On December 14, 2022, the Securities and Exchange Commission adopted amendments to Rule 10b5-1. The amendments are intended to strengthen insider trading protections and fill gaps left open by the original rule. The following provides a brief discussion of the new requirements imposed by the amendments to Rule 10b5-1.
Requirement of Good Faith
The good faith requirement of Rule 10b5-1 is expanded by the amendments. Now, any plan entered into under Rule 10b5-1 must be entered into in good faith, and any person using the defense provided by Rule 10b5-1 must have acted in good faith with respect to the 10b5-1 plan.
The amendments also lay out cooling-off periods that must be met before trading can commence. If a 10b5-1 plan is modified or newly adopted, officers and directors cannot rely on Rule 10b5-1 unless the plan specifies that trading will not begin until the later of: (a) 90 days after adoption of the plan, or (b) 2 business days following the disclosure of the issuer’s financial results in a Form 10-Q or Form 10-K. For employees who are not directors or officers, the cooling-period is 30 days after adoption of the plan.
Director and Officer Certifications
Directors and officers of an issuer must now include a representation in 10b5-1 plans that the director or officer utilizing the plan is not aware of any material nonpublic information when entering into the plan. Additionally, the representation must state the 10b5-1 plan was adopted in good faith and not as a part of a plan or scheme to evade the prohibitions of Rule 10b5-1.
Restrictions on 10b5-1 Plans
The amendments restrict the use of multiple overlapping trading plans, barring a person from having multiple outstanding plans that would qualify under Rule 10b5-1. Further, a person is limited to relying on the Rule 10b5-1 affirmative defense for only one single-trade plan during any consecutive 12-month period.
Policies and Procedures
The amendments include comprehensive disclosure requirements regarding an issuer’s policies and procedures on insider trading. Registrants are required to disclose whether insider trading policies and procedures have been adopted. If insider trading policies and procedures have not been adopted, the issuer must explain why. The disclosure is required in a Form 10-K as well as proxy and information statements.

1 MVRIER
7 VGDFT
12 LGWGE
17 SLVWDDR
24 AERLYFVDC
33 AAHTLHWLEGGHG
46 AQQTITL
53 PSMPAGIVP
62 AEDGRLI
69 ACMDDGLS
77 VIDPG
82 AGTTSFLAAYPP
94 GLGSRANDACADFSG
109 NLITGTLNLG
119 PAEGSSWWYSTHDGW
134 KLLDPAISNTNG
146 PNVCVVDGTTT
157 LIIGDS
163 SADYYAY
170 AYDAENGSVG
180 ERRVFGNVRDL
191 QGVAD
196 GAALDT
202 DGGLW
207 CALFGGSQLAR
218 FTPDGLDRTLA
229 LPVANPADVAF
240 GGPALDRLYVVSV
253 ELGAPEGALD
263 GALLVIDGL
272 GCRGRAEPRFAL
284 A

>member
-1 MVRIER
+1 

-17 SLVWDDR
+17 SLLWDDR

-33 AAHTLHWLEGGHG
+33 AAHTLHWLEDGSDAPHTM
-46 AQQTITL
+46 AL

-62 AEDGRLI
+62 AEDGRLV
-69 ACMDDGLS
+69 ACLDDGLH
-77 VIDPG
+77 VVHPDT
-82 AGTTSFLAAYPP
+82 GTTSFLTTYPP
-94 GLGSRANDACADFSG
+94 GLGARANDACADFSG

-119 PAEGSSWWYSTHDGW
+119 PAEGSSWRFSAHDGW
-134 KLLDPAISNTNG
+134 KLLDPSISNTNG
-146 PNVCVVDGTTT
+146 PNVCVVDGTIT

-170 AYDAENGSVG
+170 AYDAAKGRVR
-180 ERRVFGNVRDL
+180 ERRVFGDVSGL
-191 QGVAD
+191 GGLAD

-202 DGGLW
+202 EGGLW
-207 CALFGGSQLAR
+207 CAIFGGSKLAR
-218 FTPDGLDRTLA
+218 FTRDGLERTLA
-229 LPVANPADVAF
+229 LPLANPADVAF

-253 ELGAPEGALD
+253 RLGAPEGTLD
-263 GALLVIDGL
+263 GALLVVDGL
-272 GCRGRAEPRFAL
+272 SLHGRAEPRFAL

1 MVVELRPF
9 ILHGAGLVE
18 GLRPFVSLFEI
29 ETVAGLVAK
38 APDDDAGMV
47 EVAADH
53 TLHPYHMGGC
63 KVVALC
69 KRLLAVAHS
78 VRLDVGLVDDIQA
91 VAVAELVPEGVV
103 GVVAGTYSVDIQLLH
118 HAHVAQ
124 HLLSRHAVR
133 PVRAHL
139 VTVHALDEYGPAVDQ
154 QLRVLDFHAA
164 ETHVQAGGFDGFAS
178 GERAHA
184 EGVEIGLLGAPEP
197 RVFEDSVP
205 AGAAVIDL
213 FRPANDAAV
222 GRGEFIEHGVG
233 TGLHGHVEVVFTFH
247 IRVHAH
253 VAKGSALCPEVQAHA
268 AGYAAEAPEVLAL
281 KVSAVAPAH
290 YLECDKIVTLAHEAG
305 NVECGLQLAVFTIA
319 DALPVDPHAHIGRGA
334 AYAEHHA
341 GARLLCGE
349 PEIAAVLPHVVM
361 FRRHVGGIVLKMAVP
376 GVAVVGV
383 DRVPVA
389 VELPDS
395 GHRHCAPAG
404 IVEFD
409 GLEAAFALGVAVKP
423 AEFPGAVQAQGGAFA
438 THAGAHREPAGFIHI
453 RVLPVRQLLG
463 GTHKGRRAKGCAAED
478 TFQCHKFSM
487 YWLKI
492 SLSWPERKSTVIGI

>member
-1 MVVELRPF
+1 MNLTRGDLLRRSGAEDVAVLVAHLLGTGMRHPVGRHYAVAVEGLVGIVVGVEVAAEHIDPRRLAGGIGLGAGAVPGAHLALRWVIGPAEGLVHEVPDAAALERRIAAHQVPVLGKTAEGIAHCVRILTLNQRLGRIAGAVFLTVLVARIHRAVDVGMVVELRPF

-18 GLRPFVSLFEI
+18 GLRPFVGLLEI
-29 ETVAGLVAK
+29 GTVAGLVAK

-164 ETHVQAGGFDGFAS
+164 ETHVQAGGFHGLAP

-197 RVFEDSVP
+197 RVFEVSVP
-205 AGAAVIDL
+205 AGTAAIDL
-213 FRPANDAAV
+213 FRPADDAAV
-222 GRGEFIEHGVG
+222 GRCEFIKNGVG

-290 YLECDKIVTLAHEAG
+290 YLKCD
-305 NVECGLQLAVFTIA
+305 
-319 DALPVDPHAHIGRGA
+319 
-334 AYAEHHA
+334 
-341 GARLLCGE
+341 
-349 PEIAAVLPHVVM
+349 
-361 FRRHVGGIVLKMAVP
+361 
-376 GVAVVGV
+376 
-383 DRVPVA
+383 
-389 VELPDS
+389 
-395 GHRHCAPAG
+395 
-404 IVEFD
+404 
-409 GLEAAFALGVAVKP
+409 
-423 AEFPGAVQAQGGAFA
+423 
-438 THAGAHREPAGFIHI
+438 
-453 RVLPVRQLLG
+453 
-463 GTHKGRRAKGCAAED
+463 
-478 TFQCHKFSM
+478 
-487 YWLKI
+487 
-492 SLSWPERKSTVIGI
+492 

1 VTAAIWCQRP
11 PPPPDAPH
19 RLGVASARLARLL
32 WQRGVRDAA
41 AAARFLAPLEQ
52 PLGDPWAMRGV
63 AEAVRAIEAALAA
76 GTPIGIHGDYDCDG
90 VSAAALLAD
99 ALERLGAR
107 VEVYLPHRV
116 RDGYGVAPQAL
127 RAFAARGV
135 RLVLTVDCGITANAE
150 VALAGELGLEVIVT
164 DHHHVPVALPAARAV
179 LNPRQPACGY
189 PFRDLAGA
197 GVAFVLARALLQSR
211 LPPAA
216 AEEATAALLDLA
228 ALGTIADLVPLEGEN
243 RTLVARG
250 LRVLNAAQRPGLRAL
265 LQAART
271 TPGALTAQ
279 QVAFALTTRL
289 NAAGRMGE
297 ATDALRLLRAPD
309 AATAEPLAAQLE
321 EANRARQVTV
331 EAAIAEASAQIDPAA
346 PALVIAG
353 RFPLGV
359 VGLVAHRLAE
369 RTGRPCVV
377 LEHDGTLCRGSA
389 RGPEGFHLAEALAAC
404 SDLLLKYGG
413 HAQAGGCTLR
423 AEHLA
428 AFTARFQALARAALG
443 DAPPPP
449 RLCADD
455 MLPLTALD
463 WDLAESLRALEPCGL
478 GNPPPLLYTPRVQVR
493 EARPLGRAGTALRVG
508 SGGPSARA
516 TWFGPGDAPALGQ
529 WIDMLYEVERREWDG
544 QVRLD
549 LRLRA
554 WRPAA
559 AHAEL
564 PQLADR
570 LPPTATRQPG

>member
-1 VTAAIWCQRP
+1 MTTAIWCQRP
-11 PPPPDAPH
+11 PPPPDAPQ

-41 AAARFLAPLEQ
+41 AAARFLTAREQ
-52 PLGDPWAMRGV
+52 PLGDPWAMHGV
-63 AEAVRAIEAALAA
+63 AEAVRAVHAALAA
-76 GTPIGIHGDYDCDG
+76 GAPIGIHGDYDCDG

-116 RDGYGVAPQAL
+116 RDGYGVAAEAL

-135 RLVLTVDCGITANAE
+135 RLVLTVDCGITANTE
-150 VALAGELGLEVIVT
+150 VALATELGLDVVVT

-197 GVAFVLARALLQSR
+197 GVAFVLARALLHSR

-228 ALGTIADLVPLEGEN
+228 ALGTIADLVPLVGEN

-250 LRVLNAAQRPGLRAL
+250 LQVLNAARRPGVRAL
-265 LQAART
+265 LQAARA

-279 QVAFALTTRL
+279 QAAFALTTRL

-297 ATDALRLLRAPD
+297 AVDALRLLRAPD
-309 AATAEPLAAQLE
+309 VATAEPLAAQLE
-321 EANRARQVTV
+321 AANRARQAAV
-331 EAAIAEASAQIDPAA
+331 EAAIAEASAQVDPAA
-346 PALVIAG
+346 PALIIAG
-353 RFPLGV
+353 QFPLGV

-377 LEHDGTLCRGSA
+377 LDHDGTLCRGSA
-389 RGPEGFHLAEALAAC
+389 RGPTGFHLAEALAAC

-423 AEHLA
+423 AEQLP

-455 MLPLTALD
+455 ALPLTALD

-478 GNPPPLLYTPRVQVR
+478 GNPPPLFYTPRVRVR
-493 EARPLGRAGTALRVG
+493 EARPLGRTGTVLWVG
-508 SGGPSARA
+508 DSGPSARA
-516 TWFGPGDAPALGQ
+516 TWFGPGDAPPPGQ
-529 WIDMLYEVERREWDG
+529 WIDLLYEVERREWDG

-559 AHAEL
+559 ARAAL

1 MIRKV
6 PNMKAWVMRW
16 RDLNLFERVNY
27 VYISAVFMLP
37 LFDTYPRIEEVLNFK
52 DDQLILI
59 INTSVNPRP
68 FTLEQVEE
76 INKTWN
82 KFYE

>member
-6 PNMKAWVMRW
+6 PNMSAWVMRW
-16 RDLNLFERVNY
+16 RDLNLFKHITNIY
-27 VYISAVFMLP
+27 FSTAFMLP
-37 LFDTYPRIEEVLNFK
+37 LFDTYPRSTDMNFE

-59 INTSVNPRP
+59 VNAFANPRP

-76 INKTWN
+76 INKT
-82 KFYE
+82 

An issuer is also required to disclose policies and practices regarding the timing of option grants, or similar option-like instruments, and the release of material nonpublic information. If, during the last completed fiscal year, options were granted to an executive officer within 4 days before filing a Form 10-Q, Form 10-K, or Form 8-K and ended 1 business day after filing such report, the issuer must disclose certain information regarding each award as required by the amended Rule 10b5-1.
Form 4 & Form 5
Form 4 and Form 5 required by Section 16 will now include a checkbox that requires the filer to indicate whether reported transactions were made pursuant to Rule 10b5-1 as amended.
Bona Fide Gifts
Filers will also be required to report dispositions of bona fide gifts, including bona fide gifts of securities, on Form 4, rather than Form 5.
The amendments to Rule 10b5-1 will become effective February 27, 2023. The new reporting requirements for Form 4 and Form 5 will become effective for forms filed on or after April 1, 2023. The new required disclosures will first be required in the filing that covers the first full fiscal period beginning on or after April 1, 2023. A six-month delay will be applied to smaller reporting companies.
The amended Rule 10b5-1 will impose significant new requirements for relying on the rule and its affirmative defense. Issuers will need to be proactive in addressing the above requirements to ensure compliance with the amended Rule 10b5-1.
If you have questions about the Rule 10b5-1 amendments and how the amendments apply to your company, please reach out to Julie Herzog or Tim Spiel.